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Request to Mediate a Patent Case Shows Strength

Mediation is probably better suited and more underutilized in patent cases than in any other type of case. Legal expenses in patent cases that go to trial average $1,500,000.00 per side. Even if mediation is unsuccessful in finding a way to increase the size of the pie, it can at least be successful in ensuring the size of the pie eventually divided is not $3,000,000.00 smaller.

Patent litigation translates into a one hand all in poker game with the house taking its $3,000,000.00 cut. Legal fees are not even the worst of it. Damage awards and punitive damages typically exceed legal fees. In addition, the disruption to the company, in terms of monopolization of key personnel during discovery and trial can bring a company to a halt. Companies sometimes invest so much in patent litigation that they cannot back out. They end up staking the entire company on decision of a mercurial jury. What odds of winning do you have to have to make mediation an unattractive option? 80%? 90%? If you think you have a 90% chance of winning a patent case at the time you file suit, you may want to get a second opinion.

Most litigators do not want to admit it, but suggesting mediation shows strength. It takes a party with a very strong fall back position to suggest coming to the table. Think about it. If you have a terrible case would you suggest mediation? You might push hard for a settlement, but do you want to bring in an objective third party to decide your fate? No. You want to mediate a great case. Worst case scenario in a successful mediation, you do not get as much as you would have gotten at trial, but you saved your client seven figures in attorney fees and three years (five or more with appeals) of anguish.

I have been very lucky in litigating patent disputes. Even so, I cannot say that a 100% litigation win is preferable to a successful mediation. I typically advise clients that litigation is advisable only if they would be willing to cut off their toe to force the other side to cut off their foot. You are not going to “win” you just might be less unhappy.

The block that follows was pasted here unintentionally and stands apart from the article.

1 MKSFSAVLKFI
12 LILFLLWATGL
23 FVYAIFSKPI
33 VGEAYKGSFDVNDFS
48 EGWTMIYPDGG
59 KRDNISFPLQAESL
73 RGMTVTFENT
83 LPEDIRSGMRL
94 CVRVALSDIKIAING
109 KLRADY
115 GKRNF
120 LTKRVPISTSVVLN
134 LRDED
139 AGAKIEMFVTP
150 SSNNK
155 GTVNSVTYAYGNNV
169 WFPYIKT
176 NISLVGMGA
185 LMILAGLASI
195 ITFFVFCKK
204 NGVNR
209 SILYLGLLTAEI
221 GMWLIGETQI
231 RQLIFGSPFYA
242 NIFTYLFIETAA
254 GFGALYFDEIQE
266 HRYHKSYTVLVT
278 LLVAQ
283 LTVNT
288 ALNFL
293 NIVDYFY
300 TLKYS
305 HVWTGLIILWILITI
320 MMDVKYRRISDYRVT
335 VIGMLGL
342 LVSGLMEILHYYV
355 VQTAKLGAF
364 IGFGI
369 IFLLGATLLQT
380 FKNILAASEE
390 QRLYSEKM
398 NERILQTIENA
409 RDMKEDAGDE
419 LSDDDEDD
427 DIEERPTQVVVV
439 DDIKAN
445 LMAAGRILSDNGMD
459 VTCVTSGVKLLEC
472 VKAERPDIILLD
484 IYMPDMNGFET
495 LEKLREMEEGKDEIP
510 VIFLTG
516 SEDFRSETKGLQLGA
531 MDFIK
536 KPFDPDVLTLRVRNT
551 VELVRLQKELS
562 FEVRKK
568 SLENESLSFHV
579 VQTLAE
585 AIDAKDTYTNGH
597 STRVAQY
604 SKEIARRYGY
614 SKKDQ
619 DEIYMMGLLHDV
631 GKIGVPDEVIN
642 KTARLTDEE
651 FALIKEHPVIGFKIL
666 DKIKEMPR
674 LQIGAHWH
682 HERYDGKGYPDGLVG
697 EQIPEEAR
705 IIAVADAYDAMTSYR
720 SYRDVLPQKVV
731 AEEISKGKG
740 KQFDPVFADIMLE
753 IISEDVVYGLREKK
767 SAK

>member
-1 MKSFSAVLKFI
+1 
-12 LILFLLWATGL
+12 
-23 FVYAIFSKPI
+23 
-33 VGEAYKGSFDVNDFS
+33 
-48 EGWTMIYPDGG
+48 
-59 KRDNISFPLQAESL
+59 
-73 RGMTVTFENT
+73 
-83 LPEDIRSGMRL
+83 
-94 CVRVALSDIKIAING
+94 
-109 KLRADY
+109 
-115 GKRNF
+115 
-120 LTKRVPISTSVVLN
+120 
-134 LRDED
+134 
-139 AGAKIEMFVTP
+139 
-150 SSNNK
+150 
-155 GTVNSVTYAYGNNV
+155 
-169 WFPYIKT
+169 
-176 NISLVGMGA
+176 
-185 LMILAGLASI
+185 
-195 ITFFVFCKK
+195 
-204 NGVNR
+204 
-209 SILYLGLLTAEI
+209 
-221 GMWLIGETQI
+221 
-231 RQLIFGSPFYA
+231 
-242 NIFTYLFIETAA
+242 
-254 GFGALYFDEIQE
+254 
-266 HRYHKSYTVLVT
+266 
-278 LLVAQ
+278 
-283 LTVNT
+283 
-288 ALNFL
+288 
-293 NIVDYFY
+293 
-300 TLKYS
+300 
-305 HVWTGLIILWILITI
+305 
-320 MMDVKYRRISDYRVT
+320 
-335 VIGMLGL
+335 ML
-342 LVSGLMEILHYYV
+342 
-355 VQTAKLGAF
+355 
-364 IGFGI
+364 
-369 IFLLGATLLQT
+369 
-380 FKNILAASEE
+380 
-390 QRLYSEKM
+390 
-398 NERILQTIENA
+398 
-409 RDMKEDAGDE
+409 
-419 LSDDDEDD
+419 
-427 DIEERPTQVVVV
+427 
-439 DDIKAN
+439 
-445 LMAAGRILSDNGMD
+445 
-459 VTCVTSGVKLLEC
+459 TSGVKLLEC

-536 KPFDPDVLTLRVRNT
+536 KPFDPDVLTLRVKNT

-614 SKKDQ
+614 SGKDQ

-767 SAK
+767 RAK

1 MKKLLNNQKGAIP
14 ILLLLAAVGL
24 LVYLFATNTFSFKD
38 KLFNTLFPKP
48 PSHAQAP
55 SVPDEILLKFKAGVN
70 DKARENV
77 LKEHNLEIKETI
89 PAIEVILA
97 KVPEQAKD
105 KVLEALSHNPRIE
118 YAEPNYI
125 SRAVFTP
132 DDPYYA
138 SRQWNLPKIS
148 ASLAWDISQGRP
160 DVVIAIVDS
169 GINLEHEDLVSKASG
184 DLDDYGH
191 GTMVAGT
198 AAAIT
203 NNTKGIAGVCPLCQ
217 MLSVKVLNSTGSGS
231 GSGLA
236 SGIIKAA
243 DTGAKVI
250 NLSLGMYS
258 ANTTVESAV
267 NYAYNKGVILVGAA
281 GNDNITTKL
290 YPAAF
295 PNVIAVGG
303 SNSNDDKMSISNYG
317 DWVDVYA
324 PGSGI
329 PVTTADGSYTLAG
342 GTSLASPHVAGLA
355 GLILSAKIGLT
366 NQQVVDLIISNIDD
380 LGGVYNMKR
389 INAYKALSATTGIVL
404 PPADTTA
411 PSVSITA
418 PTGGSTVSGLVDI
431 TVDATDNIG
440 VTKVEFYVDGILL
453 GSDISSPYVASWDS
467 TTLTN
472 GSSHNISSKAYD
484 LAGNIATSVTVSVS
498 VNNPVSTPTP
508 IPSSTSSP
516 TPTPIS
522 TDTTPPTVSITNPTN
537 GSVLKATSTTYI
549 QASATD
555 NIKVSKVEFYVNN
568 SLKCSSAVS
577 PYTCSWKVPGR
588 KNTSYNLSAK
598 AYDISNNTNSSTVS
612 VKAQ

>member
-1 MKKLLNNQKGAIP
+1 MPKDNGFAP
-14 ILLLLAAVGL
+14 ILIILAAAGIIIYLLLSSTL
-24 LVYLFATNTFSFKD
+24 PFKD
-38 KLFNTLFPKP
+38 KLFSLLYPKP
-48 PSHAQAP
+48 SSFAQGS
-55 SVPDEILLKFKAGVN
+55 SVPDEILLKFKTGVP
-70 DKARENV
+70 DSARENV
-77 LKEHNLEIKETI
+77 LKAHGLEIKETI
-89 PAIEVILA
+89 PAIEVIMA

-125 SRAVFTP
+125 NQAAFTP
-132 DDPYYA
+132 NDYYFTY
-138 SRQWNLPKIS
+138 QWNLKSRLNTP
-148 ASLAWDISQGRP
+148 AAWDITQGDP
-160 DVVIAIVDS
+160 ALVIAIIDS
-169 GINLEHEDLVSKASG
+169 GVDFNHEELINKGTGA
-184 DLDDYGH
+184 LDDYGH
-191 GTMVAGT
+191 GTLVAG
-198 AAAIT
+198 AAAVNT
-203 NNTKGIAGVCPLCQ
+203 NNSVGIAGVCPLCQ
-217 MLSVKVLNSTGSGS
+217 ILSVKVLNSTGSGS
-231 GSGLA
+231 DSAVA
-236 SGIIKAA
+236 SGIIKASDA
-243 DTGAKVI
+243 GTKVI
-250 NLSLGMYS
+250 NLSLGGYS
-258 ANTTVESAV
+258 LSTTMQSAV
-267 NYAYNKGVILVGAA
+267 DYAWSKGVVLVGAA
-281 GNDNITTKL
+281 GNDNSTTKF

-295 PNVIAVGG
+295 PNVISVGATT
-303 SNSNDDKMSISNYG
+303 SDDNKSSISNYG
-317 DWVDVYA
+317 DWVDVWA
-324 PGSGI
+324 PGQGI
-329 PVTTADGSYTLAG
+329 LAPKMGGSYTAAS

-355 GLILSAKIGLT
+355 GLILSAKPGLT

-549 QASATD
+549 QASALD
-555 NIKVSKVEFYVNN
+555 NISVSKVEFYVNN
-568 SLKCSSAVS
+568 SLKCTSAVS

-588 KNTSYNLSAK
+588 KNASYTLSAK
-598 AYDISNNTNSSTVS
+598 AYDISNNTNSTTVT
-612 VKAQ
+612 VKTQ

95% of patent cases settle before trial. Once litigation has begun, most settlements occur after discovery, with each party already averaging $800,000.00. Odds are the parties will settle. The only question is whether the parties come to the table fresh-faced and eager, or battle worn and penniless.

In most situations the lawyers wield the control necessary to bring the clients to mediation. Many attorneys, not wanting to appear weak in front of their clients or opposing counsel, shy away from suggesting mediation. Similarly, many clients do not want a patent lawyer that appears to be shying away from a fight. Unfortunately, a self-conscious patent lawyer and a demanding client is not a recipe for success in any patent litigation.

While suggesting mediation might seem difficult, mediation provides both the patent lawyer and the client the latitude to showcase their creativity, negotiation skills, business acumen and experience. Regardless of the outcome, if the patent lawyer and client are both honest, skillful and reasonable, mediation will solidify the attorney-client relationship, bring about a greater understanding of the other side’s position and leave the other side with a better understanding of your position. All of these things will help to reduce costs and streamline the patent litigation, even if a settlement is not reached.

And who knows? You might even settle.

Brett Trout

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